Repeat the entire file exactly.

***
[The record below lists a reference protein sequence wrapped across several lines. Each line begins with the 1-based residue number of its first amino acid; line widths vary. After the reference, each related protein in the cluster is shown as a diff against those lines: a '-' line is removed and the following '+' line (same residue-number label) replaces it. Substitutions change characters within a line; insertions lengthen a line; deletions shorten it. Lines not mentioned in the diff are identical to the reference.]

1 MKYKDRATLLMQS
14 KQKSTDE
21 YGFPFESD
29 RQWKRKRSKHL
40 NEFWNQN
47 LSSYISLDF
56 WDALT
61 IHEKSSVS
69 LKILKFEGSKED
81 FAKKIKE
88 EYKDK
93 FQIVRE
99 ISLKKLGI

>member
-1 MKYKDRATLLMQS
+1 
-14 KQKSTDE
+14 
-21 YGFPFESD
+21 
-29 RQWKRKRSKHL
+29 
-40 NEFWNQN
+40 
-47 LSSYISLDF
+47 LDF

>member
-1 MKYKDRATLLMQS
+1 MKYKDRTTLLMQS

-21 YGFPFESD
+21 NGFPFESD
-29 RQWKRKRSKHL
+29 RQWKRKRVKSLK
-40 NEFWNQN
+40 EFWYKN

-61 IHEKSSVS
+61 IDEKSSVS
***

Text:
[The record below lists a reference protein sequence wrapped across several lines. Each line begins with the 1-based residue number of its first amino acid; line widths vary. After the reference, each related protein in the cluster is shown as a diff against those lines: a '-' line is removed and the following '+' line (same residue-number label) replaces it. Substitutions change characters within a line; insertions lengthen a line; deletions shorten it. Lines not mentioned in the diff are identical to the reference.]

1 MKYKDRATLLMQS
14 KQKSTDE
21 YGFPFESD
29 RQWKRKRSKHL
40 NEFWNQN
47 LSSYISLDF
56 WDALT
61 IHEKSSVS
69 LKILKFEGSKED
81 FAKKIKE
88 EYKDK
93 FQIVRE
99 ISLKKLGI

>member
-1 MKYKDRATLLMQS
+1 
-14 KQKSTDE
+14 
-21 YGFPFESD
+21 
-29 RQWKRKRSKHL
+29 
-40 NEFWNQN
+40 
-47 LSSYISLDF
+47 LDF

>member
-1 MKYKDRATLLMQS
+1 MKYKDRTTLLMQS

-21 YGFPFESD
+21 NGFPFESD
-29 RQWKRKRSKHL
+29 RQWKRKRVKSLK
-40 NEFWNQN
+40 EFWYKN

-61 IHEKSSVS
+61 IDEKSSVS